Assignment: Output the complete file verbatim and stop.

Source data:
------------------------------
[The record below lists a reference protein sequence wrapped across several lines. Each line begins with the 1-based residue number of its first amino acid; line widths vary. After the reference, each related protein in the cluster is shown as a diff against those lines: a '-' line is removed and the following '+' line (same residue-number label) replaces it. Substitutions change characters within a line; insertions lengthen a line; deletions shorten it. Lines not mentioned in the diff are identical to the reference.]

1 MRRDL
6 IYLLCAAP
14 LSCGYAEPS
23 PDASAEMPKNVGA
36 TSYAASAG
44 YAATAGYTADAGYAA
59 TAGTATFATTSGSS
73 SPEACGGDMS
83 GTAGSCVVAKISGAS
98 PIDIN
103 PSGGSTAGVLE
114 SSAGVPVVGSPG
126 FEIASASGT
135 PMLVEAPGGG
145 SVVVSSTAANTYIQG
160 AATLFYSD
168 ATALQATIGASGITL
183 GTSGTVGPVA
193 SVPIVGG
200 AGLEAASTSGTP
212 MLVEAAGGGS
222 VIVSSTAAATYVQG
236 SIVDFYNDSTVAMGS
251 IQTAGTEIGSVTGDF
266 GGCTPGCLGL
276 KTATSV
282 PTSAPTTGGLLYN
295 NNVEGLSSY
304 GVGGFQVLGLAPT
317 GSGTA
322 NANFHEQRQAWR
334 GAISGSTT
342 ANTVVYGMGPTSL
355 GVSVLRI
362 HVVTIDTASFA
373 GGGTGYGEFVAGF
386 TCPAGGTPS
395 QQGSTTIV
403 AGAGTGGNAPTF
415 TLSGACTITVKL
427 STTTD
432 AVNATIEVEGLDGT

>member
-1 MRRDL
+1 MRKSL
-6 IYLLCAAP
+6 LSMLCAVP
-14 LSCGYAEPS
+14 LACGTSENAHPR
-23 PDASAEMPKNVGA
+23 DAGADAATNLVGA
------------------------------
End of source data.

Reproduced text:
[The record below lists a reference protein sequence wrapped across several lines. Each line begins with the 1-based residue number of its first amino acid; line widths vary. After the reference, each related protein in the cluster is shown as a diff against those lines: a '-' line is removed and the following '+' line (same residue-number label) replaces it. Substitutions change characters within a line; insertions lengthen a line; deletions shorten it. Lines not mentioned in the diff are identical to the reference.]

1 MRRDL
6 IYLLCAAP
14 LSCGYAEPS
23 PDASAEMPKNVGA
36 TSYAASAG
44 YAATAGYTADAGYAA
59 TAGTATFATTSGSS
73 SPEACGGDMS
83 GTAGSCVVAKISGAS
98 PIDIN
103 PSGGSTAGVLE
114 SSAGVPVVGSPG
126 FEIASASGT
135 PMLVEAPGGG
145 SVVVSSTAANTYIQG
160 AATLFYSD
168 ATALQATIGASGITL
183 GTSGTVGPVA
193 SVPIVGG
200 AGLEAASTSGTP
212 MLVEAAGGGS
222 VIVSSTAAATYVQG
236 SIVDFYNDSTVAMGS
251 IQTAGTEIGSVTGDF
266 GGCTPGCLGL
276 KTATSV
282 PTSAPTTGGLLYN
295 NNVEGLSSY
304 GVGGFQVLGLAPT
317 GSGTA
322 NANFHEQRQAWR
334 GAISGSTT
342 ANTVVYGMGPTSL
355 GVSVLRI
362 HVVTIDTASFA
373 GGGTGYGEFVAGF
386 TCPAGGTPS
395 QQGSTTIV
403 AGAGTGGNAPTF
415 TLSGACTITVKL
427 STTTD
432 AVNATIEVEGLDGT

>member
-1 MRRDL
+1 MRKSL
-6 IYLLCAAP
+6 LSMLCAVP
-14 LSCGYAEPS
+14 LACGTSENAHPR
-23 PDASAEMPKNVGA
+23 DAGADAATNLVGA